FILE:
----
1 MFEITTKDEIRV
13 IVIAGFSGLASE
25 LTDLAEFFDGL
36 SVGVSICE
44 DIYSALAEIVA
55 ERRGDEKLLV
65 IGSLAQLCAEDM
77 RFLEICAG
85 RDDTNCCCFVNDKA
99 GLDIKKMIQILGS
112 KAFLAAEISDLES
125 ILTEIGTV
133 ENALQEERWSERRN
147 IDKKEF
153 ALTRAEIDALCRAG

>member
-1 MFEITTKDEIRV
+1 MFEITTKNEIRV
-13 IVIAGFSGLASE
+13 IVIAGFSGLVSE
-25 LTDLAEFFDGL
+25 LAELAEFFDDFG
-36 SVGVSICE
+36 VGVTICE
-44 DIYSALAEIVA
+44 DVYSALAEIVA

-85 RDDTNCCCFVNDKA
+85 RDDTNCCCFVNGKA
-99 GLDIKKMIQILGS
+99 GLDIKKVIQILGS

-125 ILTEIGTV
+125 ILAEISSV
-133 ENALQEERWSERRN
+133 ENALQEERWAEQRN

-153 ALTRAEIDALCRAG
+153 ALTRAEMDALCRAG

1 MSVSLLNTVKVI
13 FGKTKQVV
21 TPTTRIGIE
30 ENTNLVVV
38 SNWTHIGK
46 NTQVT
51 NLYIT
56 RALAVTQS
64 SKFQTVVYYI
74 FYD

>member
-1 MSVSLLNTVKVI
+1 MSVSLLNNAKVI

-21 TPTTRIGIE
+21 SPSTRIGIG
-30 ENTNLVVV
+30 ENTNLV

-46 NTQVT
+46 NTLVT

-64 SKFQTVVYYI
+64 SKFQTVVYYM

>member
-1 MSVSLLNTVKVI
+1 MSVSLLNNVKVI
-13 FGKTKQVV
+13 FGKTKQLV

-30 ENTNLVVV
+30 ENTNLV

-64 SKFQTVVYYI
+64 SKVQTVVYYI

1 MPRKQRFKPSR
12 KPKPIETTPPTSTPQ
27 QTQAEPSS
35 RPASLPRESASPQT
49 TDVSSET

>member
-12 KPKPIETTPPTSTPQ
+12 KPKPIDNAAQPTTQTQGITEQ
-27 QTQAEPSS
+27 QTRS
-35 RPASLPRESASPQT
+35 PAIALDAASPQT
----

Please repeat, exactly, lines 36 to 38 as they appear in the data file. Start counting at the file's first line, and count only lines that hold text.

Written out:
+153 ALTRAEMDALCRAG

1 MSVSLLNTVKVI
13 FGKTKQVV